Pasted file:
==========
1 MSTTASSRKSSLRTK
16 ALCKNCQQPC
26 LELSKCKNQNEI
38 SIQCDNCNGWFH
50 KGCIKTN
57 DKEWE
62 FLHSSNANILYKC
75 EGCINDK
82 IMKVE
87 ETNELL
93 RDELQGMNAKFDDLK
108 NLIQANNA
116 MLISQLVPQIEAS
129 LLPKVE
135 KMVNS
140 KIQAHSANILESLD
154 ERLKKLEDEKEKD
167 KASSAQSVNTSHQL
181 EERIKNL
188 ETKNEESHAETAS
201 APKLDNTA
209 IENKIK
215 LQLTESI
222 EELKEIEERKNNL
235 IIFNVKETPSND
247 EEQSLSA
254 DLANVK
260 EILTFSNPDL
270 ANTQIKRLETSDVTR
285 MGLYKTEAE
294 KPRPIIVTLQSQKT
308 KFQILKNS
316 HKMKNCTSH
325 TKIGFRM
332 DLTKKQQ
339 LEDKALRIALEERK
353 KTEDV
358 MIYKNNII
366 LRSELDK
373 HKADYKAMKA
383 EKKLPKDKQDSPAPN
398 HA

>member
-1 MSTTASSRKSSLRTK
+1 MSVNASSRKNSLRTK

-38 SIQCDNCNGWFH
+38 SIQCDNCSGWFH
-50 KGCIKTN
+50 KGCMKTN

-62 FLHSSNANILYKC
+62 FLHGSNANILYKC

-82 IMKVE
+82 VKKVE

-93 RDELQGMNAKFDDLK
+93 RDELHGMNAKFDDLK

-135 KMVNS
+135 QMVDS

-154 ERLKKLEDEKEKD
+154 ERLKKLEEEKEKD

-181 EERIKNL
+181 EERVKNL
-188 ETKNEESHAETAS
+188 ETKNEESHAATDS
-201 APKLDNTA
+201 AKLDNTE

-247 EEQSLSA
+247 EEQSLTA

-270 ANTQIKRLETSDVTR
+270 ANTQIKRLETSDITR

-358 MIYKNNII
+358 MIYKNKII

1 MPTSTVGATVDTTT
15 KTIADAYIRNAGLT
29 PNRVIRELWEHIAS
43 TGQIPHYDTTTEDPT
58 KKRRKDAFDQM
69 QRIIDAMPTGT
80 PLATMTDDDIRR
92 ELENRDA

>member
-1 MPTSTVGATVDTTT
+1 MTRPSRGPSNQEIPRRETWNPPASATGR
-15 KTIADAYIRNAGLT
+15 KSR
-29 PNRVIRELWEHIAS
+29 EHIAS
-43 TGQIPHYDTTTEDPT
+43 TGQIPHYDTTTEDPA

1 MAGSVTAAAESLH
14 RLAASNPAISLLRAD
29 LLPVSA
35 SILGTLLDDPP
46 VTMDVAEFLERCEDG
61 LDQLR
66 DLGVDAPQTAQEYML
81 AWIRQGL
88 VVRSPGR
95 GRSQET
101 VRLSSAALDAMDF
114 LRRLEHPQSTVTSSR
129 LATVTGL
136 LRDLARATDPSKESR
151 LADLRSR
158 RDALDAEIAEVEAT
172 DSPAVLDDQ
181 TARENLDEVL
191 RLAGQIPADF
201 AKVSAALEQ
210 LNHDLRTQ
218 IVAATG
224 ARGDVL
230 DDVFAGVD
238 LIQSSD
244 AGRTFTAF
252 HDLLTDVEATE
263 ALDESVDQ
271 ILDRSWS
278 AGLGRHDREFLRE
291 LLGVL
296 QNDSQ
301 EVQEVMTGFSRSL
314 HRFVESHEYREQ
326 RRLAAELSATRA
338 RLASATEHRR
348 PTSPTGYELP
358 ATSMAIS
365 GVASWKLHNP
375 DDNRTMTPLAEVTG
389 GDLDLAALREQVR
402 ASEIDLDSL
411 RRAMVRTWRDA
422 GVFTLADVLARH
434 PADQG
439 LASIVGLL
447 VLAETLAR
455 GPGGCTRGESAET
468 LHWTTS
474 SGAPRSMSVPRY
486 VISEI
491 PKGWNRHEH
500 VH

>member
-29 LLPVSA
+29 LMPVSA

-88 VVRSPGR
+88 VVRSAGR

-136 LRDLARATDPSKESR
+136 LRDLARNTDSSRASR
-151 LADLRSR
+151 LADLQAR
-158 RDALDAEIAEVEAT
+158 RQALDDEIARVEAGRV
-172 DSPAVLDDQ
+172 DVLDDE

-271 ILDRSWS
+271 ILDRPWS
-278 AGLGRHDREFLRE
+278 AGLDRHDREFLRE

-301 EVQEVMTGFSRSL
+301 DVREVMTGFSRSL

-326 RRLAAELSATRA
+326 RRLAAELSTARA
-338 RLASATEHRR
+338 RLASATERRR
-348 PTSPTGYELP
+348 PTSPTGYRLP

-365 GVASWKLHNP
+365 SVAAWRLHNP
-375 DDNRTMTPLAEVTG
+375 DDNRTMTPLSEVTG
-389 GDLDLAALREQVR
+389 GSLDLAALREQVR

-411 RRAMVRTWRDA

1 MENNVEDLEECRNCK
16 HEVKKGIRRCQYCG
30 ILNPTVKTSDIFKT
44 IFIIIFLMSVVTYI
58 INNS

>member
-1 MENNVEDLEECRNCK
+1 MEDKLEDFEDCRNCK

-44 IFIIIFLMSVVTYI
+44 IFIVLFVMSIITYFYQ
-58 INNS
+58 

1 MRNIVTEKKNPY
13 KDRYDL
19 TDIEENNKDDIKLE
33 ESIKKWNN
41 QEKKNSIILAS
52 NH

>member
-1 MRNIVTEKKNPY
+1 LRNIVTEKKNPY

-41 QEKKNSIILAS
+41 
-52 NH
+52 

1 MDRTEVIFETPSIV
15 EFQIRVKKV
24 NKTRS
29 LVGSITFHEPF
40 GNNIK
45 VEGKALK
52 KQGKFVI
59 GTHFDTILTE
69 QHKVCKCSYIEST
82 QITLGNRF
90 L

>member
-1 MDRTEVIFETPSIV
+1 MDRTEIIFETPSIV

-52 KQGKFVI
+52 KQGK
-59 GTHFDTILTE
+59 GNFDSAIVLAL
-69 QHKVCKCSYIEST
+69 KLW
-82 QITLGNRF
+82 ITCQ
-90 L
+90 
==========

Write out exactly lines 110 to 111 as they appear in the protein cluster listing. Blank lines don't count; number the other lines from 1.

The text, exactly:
218 IVAATG
224 ARGDVL